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Memo ~~ USDA knows 18% of the beef consumed in the USA was imported
in 2011 because the nation does not produce enough product to feed
it’s people, yet more costly rulemaking is assessed upon producers
by bureaucrats. This document is vague and impossible to determine
the teeth, however, be assured, the devil is in the details. Once
Hammerschmidt gets this approved and mandatory he will personally
add the teath. There will be no more listening sessions or public
comments — the federales will have their way, regardless of the
majoritie’s oppositon.

Yesterday, USDA submitted it Animal Disease Traceability Rule to the
White House Office of Management and Budget for final review. See
Below.
This is one obstinate agency.

 

AGENCY: USDA-APHIS RIN: 0579-AD24TITLE: Animal Disease Traceability
Neil HammerschmidtSTAGE: Final Rule ECONOMICALLY SIGNIFICANT: No
** RECEIVED DATE: 04/25/2012 LEGAL DEADLINE: None
RIN Data
USDA/APHIS RIN: 0579-AD24 Publication ID: Fall 2011
Title: Animal Disease Traceability

Abstract: This rulemaking would establish a new part
in the Code of Federal Regulations containing minimum
national identification and documentation requirements
for livestock moving interstate. The proposed regulations
specify approved forms of official identification for each
species covered under this rulemaking but would allow such
livestock to be moved interstate with another form of
identification, as agreed upon by animal health officials
in the shipping and receiving States or tribes. The purpose
of the new regulations is to improve our ability to
trace livestock in the event that disease is found.

Agency: Department of Agriculture(USDA)
Priority: Other Significant
RIN Status: Previously published in the Unified Agenda Agenda Stage
of Rulemaking: Final Rule Stage
Major: No Unfunded Mandates: No
CFR Citation: 9 CFR 90
Legal Authority: 7 USC 8305
Legal Deadline: None

Statement of Need: Preventing and controlling animal disease is the
cornerstone of protecting American animal agriculture. While ranchers
and farmers work hard to protect their animals and their livelihoods,
there is never a guarantee that their animals will be spared from
disease. To support their efforts, USDA has enacted regulations to
prevent, control, and eradicate disease, and to increase foreign and
domestic confidence in the safety of animals and animal products.
Traceability helps give that reassurance. Traceability does not prevent
disease, but knowing where diseased and at-risk animals are, where they
have been, and when, is indispensable in emergency response and in
ongoing disease programs. The primary objective of these proposed
regulations is to improve our ability to trace livestock in the event
that disease is found in a manner that continues to ensure the smooth
flow of livestock in interstate commerce.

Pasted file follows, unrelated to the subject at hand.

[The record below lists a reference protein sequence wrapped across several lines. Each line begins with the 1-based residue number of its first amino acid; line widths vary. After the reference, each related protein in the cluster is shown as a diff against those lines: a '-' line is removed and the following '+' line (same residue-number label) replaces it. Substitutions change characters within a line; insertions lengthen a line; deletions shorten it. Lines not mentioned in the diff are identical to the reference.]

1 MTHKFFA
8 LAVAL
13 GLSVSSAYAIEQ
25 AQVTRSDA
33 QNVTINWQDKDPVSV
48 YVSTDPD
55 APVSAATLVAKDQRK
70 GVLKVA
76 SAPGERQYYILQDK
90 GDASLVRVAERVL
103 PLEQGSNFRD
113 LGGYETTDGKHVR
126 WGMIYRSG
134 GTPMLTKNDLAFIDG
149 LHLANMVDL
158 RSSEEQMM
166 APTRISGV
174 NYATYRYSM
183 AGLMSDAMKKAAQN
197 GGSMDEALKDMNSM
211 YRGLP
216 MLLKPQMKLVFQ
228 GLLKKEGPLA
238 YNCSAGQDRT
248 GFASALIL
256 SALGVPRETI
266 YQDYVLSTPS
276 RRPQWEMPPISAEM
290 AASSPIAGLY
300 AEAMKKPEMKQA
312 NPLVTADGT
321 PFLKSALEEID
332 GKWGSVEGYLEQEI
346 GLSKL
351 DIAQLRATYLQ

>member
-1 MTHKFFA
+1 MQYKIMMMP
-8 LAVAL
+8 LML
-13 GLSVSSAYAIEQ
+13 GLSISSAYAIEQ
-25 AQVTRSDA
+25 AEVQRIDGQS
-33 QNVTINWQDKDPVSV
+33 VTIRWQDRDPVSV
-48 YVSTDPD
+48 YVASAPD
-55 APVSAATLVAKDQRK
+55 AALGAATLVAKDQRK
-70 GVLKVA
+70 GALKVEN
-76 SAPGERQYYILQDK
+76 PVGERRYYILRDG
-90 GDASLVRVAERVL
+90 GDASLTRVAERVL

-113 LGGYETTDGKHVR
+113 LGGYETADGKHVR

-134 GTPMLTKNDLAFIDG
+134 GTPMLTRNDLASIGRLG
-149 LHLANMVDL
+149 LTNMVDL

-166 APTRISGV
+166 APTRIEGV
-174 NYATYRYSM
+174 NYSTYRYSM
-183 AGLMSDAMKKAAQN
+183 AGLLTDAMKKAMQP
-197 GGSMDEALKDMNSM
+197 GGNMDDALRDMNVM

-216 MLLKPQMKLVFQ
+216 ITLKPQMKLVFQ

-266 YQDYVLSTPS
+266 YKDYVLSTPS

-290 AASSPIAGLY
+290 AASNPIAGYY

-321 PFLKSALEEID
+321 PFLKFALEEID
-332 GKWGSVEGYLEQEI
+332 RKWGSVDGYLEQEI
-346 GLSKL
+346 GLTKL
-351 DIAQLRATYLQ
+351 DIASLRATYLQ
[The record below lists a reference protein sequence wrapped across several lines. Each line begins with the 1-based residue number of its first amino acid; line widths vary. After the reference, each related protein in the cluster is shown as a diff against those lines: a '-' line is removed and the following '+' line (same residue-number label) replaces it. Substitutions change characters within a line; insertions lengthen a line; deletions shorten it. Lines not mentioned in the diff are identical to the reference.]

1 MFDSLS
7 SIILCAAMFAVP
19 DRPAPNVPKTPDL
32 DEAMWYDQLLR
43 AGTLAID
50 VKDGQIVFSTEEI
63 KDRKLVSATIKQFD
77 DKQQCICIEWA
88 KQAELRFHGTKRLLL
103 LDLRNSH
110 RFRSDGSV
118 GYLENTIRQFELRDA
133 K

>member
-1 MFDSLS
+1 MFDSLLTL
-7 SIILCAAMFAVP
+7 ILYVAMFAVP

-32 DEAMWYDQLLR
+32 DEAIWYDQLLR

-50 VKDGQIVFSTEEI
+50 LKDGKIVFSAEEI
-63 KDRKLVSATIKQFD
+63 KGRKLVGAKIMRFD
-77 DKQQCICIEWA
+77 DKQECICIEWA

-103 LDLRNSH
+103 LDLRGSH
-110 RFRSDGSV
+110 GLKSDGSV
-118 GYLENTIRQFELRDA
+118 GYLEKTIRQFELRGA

Summary of the Legal Basis: Under the Animal Health Protection Act (7
U.S.C. 8301 et seq.), the Secretary of Agriculture may prohibit or
restrict the interstate movement of any animal to prevent the
introduction or dissemination of any pest or disease of livestock, and
may carry out operations and measures to detect, control, or eradicate
any pest or disease of livestock. The Secretary may promulgate such
regulations as may be necessary to carry out the Act.

Alternatives: As part of its ongoing efforts to safeguard animal
health, APHIS initiated implementation of the National Animal
Identification System (NAIS) in 2004. More recently, the Agency launched
an effort to assess the level of acceptance of NAIS through meetings
with the Secretary, listening sessions in 14 cities, and public
comments. Although there was some support for NAIS, the vast majority of
participants were highly critical of the program and of USDA's
implementation efforts. The feedback revealed that NAIS has become a
barrier to achieving meaningful animal disease traceability in the
United States in partnership with America's producers. The option we are
proposing pertains strictly to interstate movement and gives States and
tribes the flexibility to identify and implement the traceability
approaches that work best for them.

Anticipated Costs and Benefits: A workable and effective animal
traceability system would enhance animal health programs, leading to
more secure market access and other societal gains. Traceability can
reduce the cost of disease outbreaks, minimizing losses to producers and
industries by enabling current and previous locations of potentially
exposed animals to be readily identified. Trade benefits can include
increased competitiveness in global markets generally, and when
outbreaks do occur, the mitigation of export market losses through
regionalization. Markets benefit through more efficient and timely
epidemiological investigation of animal health issues. Other societal
benefits include improved animal welfare during natural disasters. The
main economic effect of the rule is expected to be on the beef and
cattle industry. For other species such as horses and other equine
species, poultry, sheep and goats, swine, and captive cervids, APHIS
would largely maintain and build on the identification requirements of
existing disease program regulations. Costs of an animal traceability
system would include those for tags and interstate certificates of
veterinary inspection (ICVIs) or other movement documentation, for
animals moved interstate. Incremental costs incurred are expected to